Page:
Yeah, that's about the size of it.
posted by NortonDC at 8:02 PM on October 11, 2001

Great link, great article. Lots and lots to think about as the U.S. tries to dominate Afghans by air power. Read it.
posted by sacre_bleu at 8:30 PM on October 11, 2001

slight off-topic tangent

Soviet Counter-Terrorist Forces were the most effective in Lebanon while Westerners and Missionaries were being held hostage. When one of the groups in (Hizbollah?) Lebanon took Soviet diplomats hostage, the KGB or was it Spetznatz sent their wet works team to kidnap members of the kidnapping organization. After torturing them and castrating them, they stuffed their members down their throats and delivered them to their families. The sheer brutality of the act scared terrorist groups from refraining from kidnapping other Soviet or East Bloc victims for the duration of the Lebanese civil war.

Not saying that its right...just that the most effective weapon against terror. ala SwordFish or Apocalypse Now
posted by AsiaInsider at 8:42 PM on October 11, 2001

While the Soviets were certainly more brutal than the Americans were willing to be, don't forget that they were also giving lots of money and guns to the anti-Israel nations as a way to irritate the US. Or counter the US support of the unreasonable Israeli goverment, depending on your political leanings. Even the most strident usually don't bite the hand that is feeding them at the time.

In any case, the Soviets came to regret deciding "the enemy of my enemy is my friend" in much the same way that the US is doing now.
posted by jaek at 10:12 PM on October 11, 2001

I find Norton's absolute faith in the total moral right and good of the US to be charmingly naïve, in a Norman Rockwell kind of way.

While I agree with the current action, we shouldn't fool ourselves: there's plenty of hypocrisy in this "war on terrorism", as raaka amply pointed out. As we prosecute this war, even with ostensibly more limited aims than the USSR, we run serious risks of mission creep and will undoubtedly find ourselves doing things much less nice than dropping food on Afghan minefields (remember, it's 1% of the daily nutritional requirement of a refugee population, as determined by the FDA). No matter how hard and quckly we work to implement a replacement government for the Taliban, it will require years of protective nurturing and what will be seen as collaboration with the infidels in order to complete our mop-up of al - Qaeda.

Here's a few more:

Palestinians massacred in refugee camps by Maronite Christian clients of Gen. Sharon-led invasion force clients of US: not terrorism.

Israeli freedom-fighters truck bombing a British troop hotel: not terrorism.

Arab freedom-fighters truck bombing a US troop hotel: terrorism.

Cutting-edge-technology missile-defense cruiser shooting down civilian aircraft in Persian Gulf: not terrorism.

Monthly bombing of Iraq over much of the last 10 years, resulting in countless "collateral damage" casualties: not terrorism.
posted by dhartung at 1:17 AM on October 12, 2001

Maybe becasue you're trolling?

Not only is it trolling, his alleged point doesn't even make sense. This is not an official government document; it's a student's senior thesis paper. Look at the actual Acrobat file, and start laughing.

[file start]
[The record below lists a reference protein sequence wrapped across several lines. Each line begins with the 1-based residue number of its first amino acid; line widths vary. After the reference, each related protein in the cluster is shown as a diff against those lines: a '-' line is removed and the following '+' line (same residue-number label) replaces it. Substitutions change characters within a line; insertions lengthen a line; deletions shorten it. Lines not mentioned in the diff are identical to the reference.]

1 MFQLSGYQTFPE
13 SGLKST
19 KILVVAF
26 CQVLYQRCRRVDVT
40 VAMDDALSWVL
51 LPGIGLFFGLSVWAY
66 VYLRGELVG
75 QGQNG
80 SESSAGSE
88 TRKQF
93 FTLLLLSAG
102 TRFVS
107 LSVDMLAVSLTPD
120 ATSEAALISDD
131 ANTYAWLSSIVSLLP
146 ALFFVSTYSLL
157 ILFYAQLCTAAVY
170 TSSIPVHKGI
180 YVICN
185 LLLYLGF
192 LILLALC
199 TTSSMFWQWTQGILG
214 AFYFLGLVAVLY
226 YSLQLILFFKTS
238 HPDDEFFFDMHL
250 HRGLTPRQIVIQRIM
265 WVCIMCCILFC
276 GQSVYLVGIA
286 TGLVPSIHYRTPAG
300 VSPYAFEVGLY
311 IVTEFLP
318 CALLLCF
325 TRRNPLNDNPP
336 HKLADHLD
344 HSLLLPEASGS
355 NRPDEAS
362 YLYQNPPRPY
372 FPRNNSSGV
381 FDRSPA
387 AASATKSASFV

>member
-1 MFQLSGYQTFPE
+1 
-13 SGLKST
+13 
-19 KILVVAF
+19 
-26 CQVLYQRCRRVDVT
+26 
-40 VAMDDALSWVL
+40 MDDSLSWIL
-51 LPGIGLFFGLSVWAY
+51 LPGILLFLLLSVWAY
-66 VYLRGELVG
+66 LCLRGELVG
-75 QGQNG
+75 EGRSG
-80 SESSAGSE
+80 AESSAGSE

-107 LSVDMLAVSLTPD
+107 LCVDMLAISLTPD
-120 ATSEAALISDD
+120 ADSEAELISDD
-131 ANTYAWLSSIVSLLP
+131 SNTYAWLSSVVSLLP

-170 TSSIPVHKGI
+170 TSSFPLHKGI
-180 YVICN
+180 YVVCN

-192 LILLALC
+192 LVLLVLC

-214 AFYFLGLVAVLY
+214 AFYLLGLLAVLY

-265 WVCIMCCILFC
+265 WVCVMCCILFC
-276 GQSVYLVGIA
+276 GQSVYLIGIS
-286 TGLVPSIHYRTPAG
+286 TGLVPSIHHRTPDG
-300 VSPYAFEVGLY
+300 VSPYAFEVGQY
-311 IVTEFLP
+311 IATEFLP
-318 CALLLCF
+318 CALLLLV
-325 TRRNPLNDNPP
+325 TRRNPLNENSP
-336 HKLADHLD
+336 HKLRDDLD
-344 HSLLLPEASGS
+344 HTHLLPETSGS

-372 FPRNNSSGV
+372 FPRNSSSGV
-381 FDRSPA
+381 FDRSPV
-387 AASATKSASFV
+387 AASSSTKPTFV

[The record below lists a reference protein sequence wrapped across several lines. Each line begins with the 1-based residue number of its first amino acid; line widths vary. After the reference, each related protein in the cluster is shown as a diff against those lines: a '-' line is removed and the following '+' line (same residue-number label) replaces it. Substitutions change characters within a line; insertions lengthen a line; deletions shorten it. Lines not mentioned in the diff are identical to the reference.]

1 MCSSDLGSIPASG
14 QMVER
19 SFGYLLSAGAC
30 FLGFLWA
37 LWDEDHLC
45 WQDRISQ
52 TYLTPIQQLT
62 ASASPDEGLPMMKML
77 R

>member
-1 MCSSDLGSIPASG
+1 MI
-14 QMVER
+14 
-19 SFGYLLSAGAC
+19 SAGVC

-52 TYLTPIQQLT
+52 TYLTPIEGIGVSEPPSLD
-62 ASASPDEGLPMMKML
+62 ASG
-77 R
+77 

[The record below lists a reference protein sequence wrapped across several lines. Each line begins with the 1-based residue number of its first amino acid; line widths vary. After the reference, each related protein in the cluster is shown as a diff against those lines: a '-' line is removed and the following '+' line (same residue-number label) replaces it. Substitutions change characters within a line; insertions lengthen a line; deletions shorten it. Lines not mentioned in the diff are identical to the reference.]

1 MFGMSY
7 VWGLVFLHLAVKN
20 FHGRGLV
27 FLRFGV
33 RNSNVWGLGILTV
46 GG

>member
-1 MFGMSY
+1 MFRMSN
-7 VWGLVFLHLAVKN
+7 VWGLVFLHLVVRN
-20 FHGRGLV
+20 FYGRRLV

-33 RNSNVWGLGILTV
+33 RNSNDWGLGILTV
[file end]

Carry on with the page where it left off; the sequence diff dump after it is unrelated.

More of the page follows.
I look forward to f_and_m's next front-page post, where he dredges up some public school 4th grader's book report as proof of Bush's horrible anti-Afghani objectives. A book report that will probably date from the Ford Administration.
posted by aaron at 2:50 AM on October 12, 2001

lileks, that’s a good point. Totaltarian states do tend to be more violent. It’s easier for them to quash dissent violently since the leadership is unaccountable. In more open nations, such as the US, quashing dissent is mostly done via propoganda and information suppression.

That’s an interesting thesis Norton. Obviously each one of those could be expanded on with their respective shoddy evidence and moral equivocation. Russia, surely, had a long and complex argument for invading Afghanistan, as the terrorists had a long and complex argument to kill civilians. The US is killing civilians now, and to the average Afghani a bomb is a bomb and terror is terror. What’s the difference to them?

aaron, I disagree with you, your point doesn’t make sense and you’re wrong. Nowhere does f&m claim it’s a government document. Westermann wrote a scholarly graduate paper to attain a degree from Air University. (Senior means undergraduate which he was not since AU doesn’t award undergraduate degrees.) He’d written a few essays and went on to write a book about air defense. I suspect he was in a very good position to comment on air campaigns.

Afterall, this paper just backs up conventional Air Force doctrine that aerial dominance does not win wars. Russia apparently went ultra-violent in their use of aerial dominance and they still didn’t win. Meaning the doctrine holds true.

f&m: italics yours, plus leave off the question. People would’ve come to their own conclusions.
posted by raaka at 4:28 AM on October 12, 2001

Dan, I'd never thought I'd see this, but now you are flirting with trolling with your blatant misrepresentation of what I wrote. Nowhere did I say the US did no wrong. The majority of evidence now suggests that bombing the pharm. plant was wrong, but doing wrong does not equal terrorism.

The US is being sued, in US courts, for that bombing. That means that even the victim has enough faith in US government institutions to turn to them for justice. Maybe they've earned a bit of trust from others, too.